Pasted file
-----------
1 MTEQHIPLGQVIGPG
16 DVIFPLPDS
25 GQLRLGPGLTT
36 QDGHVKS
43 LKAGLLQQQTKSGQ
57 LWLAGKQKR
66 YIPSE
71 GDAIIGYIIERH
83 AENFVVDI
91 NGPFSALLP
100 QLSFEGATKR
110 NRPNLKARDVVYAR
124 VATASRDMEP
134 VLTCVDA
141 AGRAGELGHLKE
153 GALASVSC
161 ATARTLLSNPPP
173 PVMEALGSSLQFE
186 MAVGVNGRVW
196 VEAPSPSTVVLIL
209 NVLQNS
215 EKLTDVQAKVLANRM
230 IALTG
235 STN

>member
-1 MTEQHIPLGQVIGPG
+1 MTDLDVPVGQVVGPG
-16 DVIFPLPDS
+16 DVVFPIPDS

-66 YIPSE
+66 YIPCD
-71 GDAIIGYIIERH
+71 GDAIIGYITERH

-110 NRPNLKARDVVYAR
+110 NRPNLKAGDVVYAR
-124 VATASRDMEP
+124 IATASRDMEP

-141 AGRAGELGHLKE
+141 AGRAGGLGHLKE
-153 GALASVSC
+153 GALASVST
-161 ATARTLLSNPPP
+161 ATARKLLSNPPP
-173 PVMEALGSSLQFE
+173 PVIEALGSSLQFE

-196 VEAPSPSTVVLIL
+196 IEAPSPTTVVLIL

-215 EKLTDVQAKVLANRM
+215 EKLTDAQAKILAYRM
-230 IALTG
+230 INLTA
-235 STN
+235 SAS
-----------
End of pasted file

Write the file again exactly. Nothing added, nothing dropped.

1 MTEQHIPLGQVIGPG
16 DVIFPLPDS
25 GQLRLGPGLTT
36 QDGHVKS
43 LKAGLLQQQTKSGQ
57 LWLAGKQKR
66 YIPSE
71 GDAIIGYIIERH
83 AENFVVDI
91 NGPFSALLP
100 QLSFEGATKR
110 NRPNLKARDVVYAR
124 VATASRDMEP
134 VLTCVDA
141 AGRAGELGHLKE
153 GALASVSC
161 ATARTLLSNPPP
173 PVMEALGSSLQFE
186 MAVGVNGRVW
196 VEAPSPSTVVLIL
209 NVLQNS
215 EKLTDVQAKVLANRM
230 IALTG
235 STN

>member
-1 MTEQHIPLGQVIGPG
+1 MTDLDVPVGQVVGPG
-16 DVIFPLPDS
+16 DVVFPIPDS

-66 YIPSE
+66 YIPCD
-71 GDAIIGYIIERH
+71 GDAIIGYITERH

-110 NRPNLKARDVVYAR
+110 NRPNLKAGDVVYAR
-124 VATASRDMEP
+124 IATASRDMEP

-141 AGRAGELGHLKE
+141 AGRAGGLGHLKE
-153 GALASVSC
+153 GALASVST
-161 ATARTLLSNPPP
+161 ATARKLLSNPPP
-173 PVMEALGSSLQFE
+173 PVIEALGSSLQFE

-196 VEAPSPSTVVLIL
+196 IEAPSPTTVVLIL

-215 EKLTDVQAKVLANRM
+215 EKLTDAQAKILAYRM
-230 IALTG
+230 INLTA
-235 STN
+235 SAS